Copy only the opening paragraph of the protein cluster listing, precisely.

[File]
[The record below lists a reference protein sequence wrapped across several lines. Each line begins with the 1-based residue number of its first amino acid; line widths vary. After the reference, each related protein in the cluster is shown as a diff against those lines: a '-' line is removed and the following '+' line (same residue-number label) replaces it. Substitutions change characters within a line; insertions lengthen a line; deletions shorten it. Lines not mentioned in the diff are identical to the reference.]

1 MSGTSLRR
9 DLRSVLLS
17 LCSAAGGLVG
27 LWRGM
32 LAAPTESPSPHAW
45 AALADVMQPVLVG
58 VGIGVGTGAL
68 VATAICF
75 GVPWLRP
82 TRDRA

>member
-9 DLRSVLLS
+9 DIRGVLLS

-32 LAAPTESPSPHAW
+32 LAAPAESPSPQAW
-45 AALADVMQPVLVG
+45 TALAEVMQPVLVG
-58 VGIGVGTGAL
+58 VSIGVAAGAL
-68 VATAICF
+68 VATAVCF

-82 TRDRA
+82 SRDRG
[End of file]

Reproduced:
[The record below lists a reference protein sequence wrapped across several lines. Each line begins with the 1-based residue number of its first amino acid; line widths vary. After the reference, each related protein in the cluster is shown as a diff against those lines: a '-' line is removed and the following '+' line (same residue-number label) replaces it. Substitutions change characters within a line; insertions lengthen a line; deletions shorten it. Lines not mentioned in the diff are identical to the reference.]